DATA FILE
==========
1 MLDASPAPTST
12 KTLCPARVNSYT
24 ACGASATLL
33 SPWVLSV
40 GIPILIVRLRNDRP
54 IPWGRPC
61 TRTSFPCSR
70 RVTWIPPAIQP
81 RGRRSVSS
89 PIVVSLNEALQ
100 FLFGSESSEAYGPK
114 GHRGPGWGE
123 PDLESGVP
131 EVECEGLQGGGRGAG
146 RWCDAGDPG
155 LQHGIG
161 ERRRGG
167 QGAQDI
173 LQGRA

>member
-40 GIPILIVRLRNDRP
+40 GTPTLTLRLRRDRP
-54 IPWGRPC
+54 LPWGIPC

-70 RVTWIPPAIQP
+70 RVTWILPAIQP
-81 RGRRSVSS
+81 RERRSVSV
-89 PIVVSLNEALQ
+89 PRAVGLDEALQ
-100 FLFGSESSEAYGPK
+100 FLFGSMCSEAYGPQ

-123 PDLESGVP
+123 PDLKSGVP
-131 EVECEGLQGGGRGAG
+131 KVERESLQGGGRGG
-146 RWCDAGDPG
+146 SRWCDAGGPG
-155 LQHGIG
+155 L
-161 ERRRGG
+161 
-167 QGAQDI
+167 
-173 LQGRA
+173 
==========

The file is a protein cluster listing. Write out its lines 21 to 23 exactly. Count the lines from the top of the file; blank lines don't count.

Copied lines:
-40 GIPILIVRLRNDRP
+40 GTPTLTLRLRRDRP
-54 IPWGRPC